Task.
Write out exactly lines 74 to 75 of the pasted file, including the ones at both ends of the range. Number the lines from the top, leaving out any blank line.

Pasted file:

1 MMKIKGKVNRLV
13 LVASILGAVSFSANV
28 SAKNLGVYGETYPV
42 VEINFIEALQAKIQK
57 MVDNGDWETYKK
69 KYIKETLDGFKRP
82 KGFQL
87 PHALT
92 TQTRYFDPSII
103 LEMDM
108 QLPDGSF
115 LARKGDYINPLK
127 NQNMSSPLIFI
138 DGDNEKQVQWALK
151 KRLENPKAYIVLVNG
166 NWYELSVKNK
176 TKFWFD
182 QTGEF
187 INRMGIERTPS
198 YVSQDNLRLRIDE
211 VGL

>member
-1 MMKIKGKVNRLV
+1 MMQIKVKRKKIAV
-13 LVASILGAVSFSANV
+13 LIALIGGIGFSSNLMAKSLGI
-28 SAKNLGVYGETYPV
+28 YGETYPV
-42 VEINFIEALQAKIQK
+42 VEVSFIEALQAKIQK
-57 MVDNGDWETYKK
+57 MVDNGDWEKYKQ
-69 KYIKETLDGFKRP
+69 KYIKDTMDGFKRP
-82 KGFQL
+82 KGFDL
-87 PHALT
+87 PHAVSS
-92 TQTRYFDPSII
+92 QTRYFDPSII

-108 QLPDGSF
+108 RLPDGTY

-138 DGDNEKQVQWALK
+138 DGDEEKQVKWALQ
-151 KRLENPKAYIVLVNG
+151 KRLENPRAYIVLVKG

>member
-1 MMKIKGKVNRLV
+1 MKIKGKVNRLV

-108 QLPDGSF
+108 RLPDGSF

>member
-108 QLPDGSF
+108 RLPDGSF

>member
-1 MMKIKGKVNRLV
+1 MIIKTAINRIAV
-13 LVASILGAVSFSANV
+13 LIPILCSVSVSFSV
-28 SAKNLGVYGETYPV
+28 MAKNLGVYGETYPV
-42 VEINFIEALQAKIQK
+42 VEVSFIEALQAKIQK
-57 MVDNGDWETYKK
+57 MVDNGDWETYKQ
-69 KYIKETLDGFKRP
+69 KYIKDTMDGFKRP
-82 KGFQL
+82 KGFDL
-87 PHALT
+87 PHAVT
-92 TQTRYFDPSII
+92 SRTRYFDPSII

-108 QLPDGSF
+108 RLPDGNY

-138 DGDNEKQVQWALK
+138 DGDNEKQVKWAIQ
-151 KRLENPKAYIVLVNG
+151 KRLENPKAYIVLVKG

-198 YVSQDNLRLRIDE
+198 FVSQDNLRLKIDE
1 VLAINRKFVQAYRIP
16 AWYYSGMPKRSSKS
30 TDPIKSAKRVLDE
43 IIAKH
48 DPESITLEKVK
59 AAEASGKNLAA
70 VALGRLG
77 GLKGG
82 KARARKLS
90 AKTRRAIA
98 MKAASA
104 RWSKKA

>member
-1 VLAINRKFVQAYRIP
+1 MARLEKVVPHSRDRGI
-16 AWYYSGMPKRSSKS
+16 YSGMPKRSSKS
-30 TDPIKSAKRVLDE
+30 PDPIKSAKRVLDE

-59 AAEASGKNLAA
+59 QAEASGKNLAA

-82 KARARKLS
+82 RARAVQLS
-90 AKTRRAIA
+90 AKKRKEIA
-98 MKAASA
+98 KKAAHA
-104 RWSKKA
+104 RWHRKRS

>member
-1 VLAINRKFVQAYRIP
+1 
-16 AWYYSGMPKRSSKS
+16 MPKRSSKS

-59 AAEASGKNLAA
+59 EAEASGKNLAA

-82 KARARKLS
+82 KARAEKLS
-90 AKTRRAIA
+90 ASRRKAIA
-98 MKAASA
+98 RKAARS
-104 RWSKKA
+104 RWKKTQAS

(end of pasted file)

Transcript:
-108 QLPDGSF
+108 RLPDGNY